- A few quick-hit thoughts from this week’s CBALive! conference, where I spent the past three days engaged in conversations about consumer behavior and emerging digital initiatives.
ORLANDO, FL — When the Former Director of the National Security Agency and the Central Intelligence Agency says that the private sector needs to step in and take more responsibility for cyber safety and protection, it is a lede I dare not bury.
To paraphrase General Michael Hayden, now a Principal at The Chertoff Group, nation-states like North Korea and Iran pose major challenges to the fabric of our financial industry. The Russians, though, remain in a class of their own. As he explained, their focus on information dominance, not just cyber dominance, reflects a coordinated and concentrated fight to control the American public’s perceptions. As the recent presidential election proved, their ability to create “information bubbles” gives them a weapon with which to hurt companies’ reputations in addition to using other cyber hacking techniques to corrupt an institution’s data or to steal money.
While many bank boards have a tight pulse on their organization’s cybersecurity preparedness, Gen. Hayden made clear that the U.S. government views cyber as a new domain of warfare (alongside the traditional domains of air, sea, land and space). Whether they want to or not, banks of all sizes form the cavalry that needs to ride to the country’s rescue as the cyber threats continue to proliferate.
Gen. Hayden discussed our virtual vulnerabilities and the real risks for our country during his afternoon’s keynote presentation at the Consumer Bankers Association CBALive! conference at the Hilton Orlando Bonnet Creek. In addition to these remarks, I made note of three key issues that tie into their conference theme of “beyond the bank:”
The race to grow deposits continues.
The digital presence and marketing efforts of the biggest banks in the U.S. continue to enable them to acquire an outsized share of consumer and commercial relationships. Given that deposits proved the big theme at our Acquire or Be Acquired Conference, I made note of Novantas‘ perspectives as they apply to community banks trying to grow and compete. Given their involvement with financial institutions — the firm provides information, analyses and automated solutions designed to improve revenue generation — they believe acquisitive banks must apply the same discipline to evaluating a potential acquisition bank’s deposit portfolio as they historically have given to the lending book. As they shared in a white paper, “the importance of such rigor has increased with higher rates: the low-rate banks of yesterday can wind up with unattractive deposit positions tomorrow.”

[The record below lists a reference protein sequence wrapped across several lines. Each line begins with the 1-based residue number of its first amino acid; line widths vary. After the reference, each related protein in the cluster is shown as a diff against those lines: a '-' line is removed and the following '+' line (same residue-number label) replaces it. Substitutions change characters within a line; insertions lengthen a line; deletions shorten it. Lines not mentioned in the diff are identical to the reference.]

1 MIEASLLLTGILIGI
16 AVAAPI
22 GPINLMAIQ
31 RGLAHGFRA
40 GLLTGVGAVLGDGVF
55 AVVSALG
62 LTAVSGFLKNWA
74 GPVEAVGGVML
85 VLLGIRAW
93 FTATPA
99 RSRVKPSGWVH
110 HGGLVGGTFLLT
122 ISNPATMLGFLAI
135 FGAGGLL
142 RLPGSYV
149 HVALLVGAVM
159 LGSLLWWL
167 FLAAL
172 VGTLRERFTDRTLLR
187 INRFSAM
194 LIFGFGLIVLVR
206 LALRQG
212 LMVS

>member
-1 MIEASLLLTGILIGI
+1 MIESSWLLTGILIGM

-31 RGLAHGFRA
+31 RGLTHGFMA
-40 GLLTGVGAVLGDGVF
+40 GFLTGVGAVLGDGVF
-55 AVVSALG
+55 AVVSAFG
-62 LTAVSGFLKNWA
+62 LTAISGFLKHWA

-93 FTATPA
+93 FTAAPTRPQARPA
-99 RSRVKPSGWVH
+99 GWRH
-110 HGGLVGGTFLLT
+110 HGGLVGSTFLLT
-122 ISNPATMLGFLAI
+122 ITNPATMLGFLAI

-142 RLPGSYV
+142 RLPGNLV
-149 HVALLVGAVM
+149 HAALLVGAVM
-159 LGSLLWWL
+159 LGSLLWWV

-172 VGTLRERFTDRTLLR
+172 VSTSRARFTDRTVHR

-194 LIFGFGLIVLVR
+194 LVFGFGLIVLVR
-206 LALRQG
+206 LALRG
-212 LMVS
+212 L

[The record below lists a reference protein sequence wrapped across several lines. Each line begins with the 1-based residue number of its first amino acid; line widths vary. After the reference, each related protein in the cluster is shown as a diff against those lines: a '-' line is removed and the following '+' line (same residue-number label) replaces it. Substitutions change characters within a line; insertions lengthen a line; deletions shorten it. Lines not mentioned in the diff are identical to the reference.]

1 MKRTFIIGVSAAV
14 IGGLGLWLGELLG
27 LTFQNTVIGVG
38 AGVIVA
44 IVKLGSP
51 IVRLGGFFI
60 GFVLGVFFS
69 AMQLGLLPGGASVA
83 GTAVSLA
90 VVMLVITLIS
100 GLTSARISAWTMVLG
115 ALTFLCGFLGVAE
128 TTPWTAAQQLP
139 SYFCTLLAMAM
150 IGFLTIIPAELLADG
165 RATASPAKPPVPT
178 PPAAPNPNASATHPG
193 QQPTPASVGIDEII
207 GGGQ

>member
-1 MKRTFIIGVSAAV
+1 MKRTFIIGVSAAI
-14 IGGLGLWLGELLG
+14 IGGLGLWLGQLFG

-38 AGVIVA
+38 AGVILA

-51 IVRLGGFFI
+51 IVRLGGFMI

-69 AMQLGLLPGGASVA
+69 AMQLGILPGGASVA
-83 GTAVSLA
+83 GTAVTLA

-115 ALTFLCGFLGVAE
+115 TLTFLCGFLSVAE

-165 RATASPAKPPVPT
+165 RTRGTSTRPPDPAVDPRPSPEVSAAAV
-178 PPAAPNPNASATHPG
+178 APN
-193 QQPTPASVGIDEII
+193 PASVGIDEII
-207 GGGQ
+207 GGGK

Artificial intelligence remains the ultimate buzzword.
Alistair Rennie, General Manager, Solutions at IBM Watson Financial Services opined on the promise of machine learning and artificial intelligence, highlighting the intersection of digital, offline and social identity data as a means to improve enterprise-wide visibility into regulatory and internal compliance controls. As he shared, cognitive technologies promise to fundamentally change how banks identify customer behaviors and patterns. Personally, I found his most interesting point for bank leadership came from his first audience-specific question (*see the image that leads off today’s post).
Can you really “own” the customer experience?
Forgive me if you caught me rolling my eyes during presentations that began with “banks need to own the customer experience,” especially when delivered as if a novel approach to business. Marketing 101 starts with a basic premise: know your customer — and give them what they want. So when looking for the characteristics of disruption that might strengthen a relationship, I liked this particular tweet:
While we covered a lot of ground, these three thoughts accompany me on my flight home to D.C. My thanks to Richard Hunt and his team at the CBA for inviting me and our CMO, Michelle King, to join them in Orlando. The CBA represents America’s retail banks and does a great job bringing together some of the biggest institutions in the U.S. to address issues such as these. If you’re not following Richard on Twitter, his handle is @cajunbanker and for the CBA, check out @consumerbankers.